(Sektion 136: Philosophische Untersuchungen von Ludwig Wittgenstein).
136. In the end giving "This is how things are" as the general form of propositions is the same as giving the definition: a proposition is what can be true or false. Then, instead of "This is how things are" I could have also said: "This is true". ("But also: This is false".) But now it is the case that:
'p' is true = p
'p' is false = not-p
And to say that a proposition is what can be true
comes down to this: We name something a proposition, when in our language we apply the calculus of truth functions
Now it looks as if the definition--a proposition is whatever can be true or false--fixes what a proposition is by saying: what fits to the concept 'true' or what the concept 'true' fits, is a proposition. So it is thus as if we have a concept of true and alse with which we could fix what a proposition is and what is not. What intervenes with the concept of truth (as with a cogwheel) is a proposition.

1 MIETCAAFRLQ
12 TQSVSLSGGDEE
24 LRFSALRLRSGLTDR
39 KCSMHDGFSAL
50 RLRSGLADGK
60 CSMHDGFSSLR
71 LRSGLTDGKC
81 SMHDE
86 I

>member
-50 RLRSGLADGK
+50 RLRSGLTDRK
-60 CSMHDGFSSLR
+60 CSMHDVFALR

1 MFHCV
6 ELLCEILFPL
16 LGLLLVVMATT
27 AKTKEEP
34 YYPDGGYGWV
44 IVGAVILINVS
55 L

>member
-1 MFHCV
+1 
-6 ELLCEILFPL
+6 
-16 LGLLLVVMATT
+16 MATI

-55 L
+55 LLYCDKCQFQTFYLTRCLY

But this is a bad picture. It is as if one says "The chess king is the piece that one can say is in check." But that can only mean that in chess we only give check to the king. So as the proposition that only a proposition can be true can only say we predicate "true" and "false" only of what we call propositions. And what a proposition is, is in one sense determined by the rules of forming propositions (the German language, for example), in another sense through the use of the signs in the language-game. And the use of the words "true" and "false" can also be a constituent part of this game; and then they belong to propositions, but they do not 'fit' it. As we could also say that giving checks belongs to our concept of the chess king (in the way of being a constituent part of it). To say that giving check did not fit our concept of pawns, would mean that a game in which we would give check to the pawns, in which the losers were the ones who lost their pawns,--such a game would be uninteresting, or stupid, or to complicated, or something of the kind.